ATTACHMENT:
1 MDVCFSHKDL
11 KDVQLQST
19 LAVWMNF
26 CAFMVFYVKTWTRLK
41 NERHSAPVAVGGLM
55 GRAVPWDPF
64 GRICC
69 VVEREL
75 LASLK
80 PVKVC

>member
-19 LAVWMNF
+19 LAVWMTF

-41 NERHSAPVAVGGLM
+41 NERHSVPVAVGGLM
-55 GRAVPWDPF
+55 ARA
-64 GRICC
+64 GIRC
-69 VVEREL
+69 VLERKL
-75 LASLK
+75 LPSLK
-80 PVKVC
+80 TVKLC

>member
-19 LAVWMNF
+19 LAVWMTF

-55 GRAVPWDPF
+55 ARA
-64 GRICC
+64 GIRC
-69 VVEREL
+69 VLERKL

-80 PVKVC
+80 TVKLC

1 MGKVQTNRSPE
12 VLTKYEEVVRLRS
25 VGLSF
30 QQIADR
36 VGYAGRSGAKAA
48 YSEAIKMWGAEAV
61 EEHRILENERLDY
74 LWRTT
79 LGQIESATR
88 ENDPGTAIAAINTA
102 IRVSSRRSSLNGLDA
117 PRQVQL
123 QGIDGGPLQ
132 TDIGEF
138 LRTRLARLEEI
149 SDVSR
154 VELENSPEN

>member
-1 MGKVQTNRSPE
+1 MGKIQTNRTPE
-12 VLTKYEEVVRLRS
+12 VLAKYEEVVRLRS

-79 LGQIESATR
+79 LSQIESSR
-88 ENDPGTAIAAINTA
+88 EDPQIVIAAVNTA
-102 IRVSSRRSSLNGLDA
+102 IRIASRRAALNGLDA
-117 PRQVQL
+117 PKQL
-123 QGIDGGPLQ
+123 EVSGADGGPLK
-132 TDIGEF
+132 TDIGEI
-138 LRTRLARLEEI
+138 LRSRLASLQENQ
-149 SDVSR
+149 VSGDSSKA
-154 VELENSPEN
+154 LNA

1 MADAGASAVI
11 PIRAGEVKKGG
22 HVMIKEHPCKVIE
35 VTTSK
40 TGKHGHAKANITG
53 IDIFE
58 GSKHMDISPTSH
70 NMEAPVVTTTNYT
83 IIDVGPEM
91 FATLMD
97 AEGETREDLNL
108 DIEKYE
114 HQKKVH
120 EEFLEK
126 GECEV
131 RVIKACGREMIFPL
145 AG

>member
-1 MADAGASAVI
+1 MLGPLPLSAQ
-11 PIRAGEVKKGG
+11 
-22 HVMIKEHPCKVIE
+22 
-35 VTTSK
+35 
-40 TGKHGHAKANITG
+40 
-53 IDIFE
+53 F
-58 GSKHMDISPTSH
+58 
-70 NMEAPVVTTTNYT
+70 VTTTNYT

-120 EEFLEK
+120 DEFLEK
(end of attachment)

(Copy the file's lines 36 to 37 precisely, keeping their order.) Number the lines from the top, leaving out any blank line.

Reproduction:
+80 TVKLC

1 MGKVQTNRSPE